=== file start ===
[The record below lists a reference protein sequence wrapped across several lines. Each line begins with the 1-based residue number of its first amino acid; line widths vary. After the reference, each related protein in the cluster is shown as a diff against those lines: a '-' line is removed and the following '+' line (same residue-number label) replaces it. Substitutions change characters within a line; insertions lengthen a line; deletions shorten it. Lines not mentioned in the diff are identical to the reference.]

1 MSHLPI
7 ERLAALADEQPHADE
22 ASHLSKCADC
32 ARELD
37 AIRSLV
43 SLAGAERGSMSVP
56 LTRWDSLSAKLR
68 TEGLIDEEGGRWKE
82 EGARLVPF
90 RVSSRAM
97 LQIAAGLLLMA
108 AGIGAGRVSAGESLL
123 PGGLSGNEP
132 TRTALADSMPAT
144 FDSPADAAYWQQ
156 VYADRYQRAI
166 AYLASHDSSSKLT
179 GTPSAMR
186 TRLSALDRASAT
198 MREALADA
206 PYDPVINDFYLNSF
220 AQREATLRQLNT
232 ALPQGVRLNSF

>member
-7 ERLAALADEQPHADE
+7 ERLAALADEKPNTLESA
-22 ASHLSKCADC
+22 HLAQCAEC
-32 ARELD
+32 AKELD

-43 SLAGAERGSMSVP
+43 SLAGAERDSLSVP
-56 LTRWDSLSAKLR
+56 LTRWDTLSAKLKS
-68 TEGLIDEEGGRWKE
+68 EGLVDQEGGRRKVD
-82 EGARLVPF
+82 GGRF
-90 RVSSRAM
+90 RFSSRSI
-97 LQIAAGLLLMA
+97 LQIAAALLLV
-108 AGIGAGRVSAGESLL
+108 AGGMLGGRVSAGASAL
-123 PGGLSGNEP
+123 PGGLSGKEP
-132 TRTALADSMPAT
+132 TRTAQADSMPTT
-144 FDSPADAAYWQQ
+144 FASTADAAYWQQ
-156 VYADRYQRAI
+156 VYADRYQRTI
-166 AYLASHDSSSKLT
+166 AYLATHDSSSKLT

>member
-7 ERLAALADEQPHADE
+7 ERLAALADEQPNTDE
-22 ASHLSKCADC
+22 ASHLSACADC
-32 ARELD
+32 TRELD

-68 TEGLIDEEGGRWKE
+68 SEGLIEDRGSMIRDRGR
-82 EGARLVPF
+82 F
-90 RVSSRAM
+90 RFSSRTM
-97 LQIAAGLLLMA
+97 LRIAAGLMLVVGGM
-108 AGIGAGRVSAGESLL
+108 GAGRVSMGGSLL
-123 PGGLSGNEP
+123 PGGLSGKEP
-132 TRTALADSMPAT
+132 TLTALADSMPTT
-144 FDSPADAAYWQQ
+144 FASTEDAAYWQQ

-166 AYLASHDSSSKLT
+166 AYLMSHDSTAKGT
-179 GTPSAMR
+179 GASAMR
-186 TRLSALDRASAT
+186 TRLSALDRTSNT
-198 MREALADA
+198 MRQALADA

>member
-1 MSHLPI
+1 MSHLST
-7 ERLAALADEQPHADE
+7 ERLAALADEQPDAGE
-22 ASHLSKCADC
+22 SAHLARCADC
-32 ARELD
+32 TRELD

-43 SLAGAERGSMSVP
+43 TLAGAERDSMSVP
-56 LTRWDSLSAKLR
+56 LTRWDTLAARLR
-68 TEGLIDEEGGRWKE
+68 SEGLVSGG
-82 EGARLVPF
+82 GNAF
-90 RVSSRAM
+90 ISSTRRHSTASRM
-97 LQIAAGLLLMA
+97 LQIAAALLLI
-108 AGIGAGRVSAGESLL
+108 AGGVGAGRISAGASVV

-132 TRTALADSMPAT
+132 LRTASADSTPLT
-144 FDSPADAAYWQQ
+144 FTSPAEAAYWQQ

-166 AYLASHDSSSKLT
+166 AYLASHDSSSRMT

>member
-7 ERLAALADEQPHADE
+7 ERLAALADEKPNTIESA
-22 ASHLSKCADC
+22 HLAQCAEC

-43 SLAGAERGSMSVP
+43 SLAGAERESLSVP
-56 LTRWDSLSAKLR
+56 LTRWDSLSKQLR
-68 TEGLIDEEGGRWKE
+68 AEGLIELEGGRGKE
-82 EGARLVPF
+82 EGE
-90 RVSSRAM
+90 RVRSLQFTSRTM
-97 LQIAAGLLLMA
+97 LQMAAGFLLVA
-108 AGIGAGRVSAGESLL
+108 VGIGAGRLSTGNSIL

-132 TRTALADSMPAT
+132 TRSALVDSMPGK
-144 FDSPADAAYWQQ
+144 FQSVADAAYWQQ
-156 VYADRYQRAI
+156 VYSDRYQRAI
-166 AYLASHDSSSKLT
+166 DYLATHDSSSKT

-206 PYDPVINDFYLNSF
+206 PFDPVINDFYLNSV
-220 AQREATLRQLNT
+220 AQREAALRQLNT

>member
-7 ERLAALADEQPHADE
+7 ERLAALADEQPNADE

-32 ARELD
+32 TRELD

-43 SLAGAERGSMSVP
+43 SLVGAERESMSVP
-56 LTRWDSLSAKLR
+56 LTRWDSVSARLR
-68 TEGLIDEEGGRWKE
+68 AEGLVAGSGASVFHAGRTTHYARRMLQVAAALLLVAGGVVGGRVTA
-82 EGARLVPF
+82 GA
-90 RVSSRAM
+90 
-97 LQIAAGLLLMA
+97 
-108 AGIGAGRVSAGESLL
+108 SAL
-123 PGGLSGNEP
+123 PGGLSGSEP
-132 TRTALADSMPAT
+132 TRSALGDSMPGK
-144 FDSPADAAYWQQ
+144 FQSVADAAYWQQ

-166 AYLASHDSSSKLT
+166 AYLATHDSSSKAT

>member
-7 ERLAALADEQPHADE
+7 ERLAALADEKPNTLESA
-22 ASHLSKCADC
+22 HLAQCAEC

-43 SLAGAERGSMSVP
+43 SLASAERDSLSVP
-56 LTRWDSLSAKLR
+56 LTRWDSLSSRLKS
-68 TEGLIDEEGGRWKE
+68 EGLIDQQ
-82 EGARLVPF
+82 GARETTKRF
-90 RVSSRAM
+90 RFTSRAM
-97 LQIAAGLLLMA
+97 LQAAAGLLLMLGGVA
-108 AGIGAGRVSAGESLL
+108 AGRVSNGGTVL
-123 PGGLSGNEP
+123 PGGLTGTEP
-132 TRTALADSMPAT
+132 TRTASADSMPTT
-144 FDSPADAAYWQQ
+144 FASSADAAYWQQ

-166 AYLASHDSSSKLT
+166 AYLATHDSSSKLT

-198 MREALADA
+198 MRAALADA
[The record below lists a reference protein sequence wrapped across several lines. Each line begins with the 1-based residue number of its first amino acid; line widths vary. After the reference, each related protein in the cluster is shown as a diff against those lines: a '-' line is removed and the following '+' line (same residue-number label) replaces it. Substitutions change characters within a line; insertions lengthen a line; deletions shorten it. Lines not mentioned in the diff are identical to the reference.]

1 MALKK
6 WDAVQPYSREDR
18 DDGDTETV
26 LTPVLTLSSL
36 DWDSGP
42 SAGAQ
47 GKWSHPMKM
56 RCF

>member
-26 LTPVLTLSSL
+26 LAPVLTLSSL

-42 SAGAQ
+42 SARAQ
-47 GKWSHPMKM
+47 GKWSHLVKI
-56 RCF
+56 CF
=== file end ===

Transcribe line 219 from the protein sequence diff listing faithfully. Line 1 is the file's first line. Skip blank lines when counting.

-56 RCF